How to Effectively Manage Household Debt

According to credit reporting company Experian, the average household income in the United States was $79,834 in 2019. 

The good news is that this is up from $77,762 in 2018, a gain of $2,072 (2.7%). However, the bad news is that household debt is rising just as fast as household income. 

As one of the three major credit bureaus that tracks American consumers’ financial information, Experian has firsthand insights into how much we owe. In the company’s 2019 Consumer Credit Review, it revealed the average balance Americans owe on each major type of debt and how it has changed over the past year. 

If we view six categories of household debt, the average balance for each has increased as follows;

  1. Credit card – 3% and note that 67% of consumers have at least one credit card
  2. Retail card – 3% and note that 62% of consumers have at least one retail card
  3. Student Loan – 6% and note that 17% of consumers have at least one student loan
  4. Mortgage loan – 1% and the good news here as delinquencies have declined since 2010
  5. Auto loan – 2% and note that 30% of consumers have at least one auto loan
  6. Personal loan – 1% however, this is the fastest growing debt category

While debt is unavoidable for most if not all consumers, it must be managed. The issue for the average household is that we do a very poor job of it. There are virtually no courses being offered to young adults on the topic of budgeting or borrowing. Also, oftentimes parents do not involve their kids in household budgeting or in budget related decisions. Therefore, as adults we are typically self-taught.

The question is nots not how to ‘get out of debt’ which we will review at a later date, but more so how to effectively manage your finances so that you do not incur more debt than you can comfortably manage

Household Debt Management Checklist

  1. Assess who and how much you owe to each creditor (mortgage/rent, auto, cable, utilities, etc). Make a list of your debts, including the creditor, total amount of the debt, monthly payment, and due date. You can use your credit report as needed to confirm the debts on your list. Don’t just create your list and forget about it. Refer to your debt list periodically, especially as you pay bills. Update your list every month as the amount of your debt changes.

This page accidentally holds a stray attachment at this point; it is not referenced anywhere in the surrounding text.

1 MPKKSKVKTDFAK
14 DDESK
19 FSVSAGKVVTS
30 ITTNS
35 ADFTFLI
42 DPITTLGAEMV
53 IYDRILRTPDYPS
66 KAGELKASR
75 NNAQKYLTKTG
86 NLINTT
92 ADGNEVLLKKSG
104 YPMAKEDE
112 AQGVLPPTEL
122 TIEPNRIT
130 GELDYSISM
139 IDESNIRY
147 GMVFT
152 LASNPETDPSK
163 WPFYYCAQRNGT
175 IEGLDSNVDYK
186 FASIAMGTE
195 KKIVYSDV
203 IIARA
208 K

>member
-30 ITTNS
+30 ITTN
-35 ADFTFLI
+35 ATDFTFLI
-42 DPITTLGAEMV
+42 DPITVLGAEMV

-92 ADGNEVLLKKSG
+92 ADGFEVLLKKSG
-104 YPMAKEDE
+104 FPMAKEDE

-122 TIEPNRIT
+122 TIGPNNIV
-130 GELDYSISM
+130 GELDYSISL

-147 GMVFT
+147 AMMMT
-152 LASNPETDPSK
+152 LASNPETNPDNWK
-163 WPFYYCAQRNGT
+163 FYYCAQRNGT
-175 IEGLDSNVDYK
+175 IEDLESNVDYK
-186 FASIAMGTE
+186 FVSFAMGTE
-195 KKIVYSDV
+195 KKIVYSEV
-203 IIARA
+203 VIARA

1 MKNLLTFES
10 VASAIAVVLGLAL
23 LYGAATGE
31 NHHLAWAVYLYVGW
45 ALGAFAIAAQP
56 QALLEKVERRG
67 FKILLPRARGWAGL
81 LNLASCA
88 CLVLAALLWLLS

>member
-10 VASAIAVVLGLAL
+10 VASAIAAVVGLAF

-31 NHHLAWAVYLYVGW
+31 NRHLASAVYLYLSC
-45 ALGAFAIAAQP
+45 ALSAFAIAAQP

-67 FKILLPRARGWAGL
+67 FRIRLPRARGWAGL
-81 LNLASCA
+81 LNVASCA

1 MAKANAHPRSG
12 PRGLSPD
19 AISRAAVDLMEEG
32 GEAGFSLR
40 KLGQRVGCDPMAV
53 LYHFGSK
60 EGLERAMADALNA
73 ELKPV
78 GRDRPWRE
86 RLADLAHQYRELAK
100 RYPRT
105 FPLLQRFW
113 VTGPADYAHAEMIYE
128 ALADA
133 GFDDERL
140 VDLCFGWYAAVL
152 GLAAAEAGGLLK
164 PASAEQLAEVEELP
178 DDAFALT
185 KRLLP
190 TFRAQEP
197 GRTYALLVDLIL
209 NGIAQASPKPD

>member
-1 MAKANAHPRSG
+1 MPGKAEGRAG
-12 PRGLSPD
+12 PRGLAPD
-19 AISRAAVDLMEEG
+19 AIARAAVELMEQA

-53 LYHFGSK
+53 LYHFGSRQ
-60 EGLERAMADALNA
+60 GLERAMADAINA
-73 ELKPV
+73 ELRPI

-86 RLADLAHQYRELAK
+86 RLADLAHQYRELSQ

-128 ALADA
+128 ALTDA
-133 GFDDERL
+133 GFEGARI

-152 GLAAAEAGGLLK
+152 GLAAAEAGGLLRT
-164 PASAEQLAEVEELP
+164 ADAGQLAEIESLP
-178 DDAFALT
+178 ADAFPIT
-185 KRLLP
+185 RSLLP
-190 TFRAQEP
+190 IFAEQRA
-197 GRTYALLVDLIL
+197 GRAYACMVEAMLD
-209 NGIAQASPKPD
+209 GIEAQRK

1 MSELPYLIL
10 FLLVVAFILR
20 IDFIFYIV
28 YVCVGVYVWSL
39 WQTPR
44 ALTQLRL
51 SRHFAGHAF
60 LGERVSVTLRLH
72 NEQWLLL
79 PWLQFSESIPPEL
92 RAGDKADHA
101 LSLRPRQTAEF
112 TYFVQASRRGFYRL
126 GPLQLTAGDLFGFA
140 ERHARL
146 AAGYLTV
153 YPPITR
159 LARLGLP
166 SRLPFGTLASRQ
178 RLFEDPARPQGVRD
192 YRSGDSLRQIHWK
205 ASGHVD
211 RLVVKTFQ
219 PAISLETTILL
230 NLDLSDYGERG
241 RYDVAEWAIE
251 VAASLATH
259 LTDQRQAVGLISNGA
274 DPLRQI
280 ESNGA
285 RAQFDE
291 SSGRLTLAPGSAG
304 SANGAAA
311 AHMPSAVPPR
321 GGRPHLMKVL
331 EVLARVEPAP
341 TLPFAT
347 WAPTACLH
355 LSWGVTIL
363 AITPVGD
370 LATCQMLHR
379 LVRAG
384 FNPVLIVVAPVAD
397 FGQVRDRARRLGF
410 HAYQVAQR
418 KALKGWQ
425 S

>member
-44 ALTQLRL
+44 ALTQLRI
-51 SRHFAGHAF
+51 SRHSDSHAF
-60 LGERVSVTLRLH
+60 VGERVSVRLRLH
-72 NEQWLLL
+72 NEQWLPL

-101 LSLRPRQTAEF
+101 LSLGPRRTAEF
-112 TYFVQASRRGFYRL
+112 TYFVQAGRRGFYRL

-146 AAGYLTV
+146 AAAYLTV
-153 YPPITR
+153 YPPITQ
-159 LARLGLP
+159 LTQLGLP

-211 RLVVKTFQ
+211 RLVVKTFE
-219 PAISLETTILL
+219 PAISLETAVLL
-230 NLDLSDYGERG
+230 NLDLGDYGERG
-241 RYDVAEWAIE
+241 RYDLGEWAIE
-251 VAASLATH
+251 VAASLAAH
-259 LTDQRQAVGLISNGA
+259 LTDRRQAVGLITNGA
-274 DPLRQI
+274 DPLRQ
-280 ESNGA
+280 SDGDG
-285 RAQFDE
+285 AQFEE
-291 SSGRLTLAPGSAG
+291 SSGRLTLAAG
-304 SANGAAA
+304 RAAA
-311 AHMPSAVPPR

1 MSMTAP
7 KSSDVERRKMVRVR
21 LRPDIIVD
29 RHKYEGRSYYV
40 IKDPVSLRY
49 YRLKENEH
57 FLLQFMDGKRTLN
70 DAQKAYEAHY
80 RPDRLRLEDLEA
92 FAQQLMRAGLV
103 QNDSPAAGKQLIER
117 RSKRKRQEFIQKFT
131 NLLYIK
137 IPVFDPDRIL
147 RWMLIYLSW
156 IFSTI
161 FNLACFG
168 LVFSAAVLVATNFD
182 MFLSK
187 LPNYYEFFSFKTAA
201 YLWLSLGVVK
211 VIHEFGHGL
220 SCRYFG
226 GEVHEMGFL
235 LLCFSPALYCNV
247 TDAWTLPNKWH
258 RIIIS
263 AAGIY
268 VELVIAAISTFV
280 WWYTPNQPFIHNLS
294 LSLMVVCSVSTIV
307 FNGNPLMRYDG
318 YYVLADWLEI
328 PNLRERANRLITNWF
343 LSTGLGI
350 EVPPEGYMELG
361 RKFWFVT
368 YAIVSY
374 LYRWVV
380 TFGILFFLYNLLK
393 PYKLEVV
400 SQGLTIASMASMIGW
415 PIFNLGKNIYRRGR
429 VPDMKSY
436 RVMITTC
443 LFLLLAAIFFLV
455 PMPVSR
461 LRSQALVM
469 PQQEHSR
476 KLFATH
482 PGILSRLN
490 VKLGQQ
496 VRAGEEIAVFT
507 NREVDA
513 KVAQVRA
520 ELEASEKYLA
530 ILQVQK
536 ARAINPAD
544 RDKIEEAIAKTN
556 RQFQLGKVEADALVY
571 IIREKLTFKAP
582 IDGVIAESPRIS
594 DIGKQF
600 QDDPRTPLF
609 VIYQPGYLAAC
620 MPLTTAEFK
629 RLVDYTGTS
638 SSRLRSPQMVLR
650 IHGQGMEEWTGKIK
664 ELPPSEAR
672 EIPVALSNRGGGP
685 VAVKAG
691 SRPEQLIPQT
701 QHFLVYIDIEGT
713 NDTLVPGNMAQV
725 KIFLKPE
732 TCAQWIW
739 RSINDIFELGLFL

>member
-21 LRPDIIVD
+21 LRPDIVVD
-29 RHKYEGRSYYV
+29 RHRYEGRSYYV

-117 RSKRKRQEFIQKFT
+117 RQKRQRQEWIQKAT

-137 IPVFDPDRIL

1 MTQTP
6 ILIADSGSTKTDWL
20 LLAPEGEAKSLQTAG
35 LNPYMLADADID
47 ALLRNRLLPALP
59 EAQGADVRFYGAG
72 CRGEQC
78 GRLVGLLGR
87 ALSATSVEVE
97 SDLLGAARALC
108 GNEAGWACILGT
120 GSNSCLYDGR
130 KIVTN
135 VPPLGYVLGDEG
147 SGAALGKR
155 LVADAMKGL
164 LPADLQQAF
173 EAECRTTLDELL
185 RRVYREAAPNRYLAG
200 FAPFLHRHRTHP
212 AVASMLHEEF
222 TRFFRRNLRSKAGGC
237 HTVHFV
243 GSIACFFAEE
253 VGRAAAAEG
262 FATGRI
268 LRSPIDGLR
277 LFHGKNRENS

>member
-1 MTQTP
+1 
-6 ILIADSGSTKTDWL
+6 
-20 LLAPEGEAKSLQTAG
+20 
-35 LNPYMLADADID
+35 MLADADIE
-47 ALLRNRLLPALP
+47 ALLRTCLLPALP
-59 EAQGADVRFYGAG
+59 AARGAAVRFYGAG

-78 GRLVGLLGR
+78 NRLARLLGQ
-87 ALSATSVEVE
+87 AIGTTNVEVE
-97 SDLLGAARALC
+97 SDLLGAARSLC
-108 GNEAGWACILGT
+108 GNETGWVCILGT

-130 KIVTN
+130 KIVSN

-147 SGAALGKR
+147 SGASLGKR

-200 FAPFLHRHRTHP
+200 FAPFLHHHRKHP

• Pay Your Bills on Time Each Month. Late payments make it harder to pay off your debt since you’ll have to pay a late fee for every payment you miss. If you miss two payments in a row and your interest rate and finance charges will increase.

How to Effectively Manage Household Debt – by Joel Bernheim

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  • Use your computer or smartphone to record your payments there and set reminder alerts for several days before each payment is due. If you miss a payment, don’t wait until the next due date to send your payment, by then it could be reported to a credit bureau. Instead, send your payment as soon as you remember to.
  • Create a Monthly Bill Payment Calendar. Use a bill payment calendar to help you figure out which bills to pay with which paycheck. On your calendar, write each bill’s payment amount next to the due date. Then, fill in the date of each paycheck. If you get paid on the same days every month, like the 1st and 15th, you can use the same calendar from month to month. But, if your paychecks fall on different days of the month, it would help to create a new calendar for each month.
  • Make at Least the Minimum Payment.  If you can’t afford to pay anything more, at least make the minimum payment. Of course, the minimum payment doesn’t help you make real progress in paying off your debt. This keeps your debt from growing and keeps your account in good standing. When you miss payments, it gets harder to catch up and eventually your accounts could go into default.
  • Decide which debt to pay off first by selecting the highest interest rate bearing debt. Paying off credit card debt first is often the best strategy because credit cards have higher interest rates than other debts. Of all your credit cards, the one with the highest interest rate usually gets priority on repayment because it’s costing the most money.

If you follow these simple steps, then I assure you that your finances will not fall into disarray. However, if your expenses already exceed your income, then I will attempt to articulate in my next white paper the steps that you may wish to take in an effort to re-balance your debt to income ratio.

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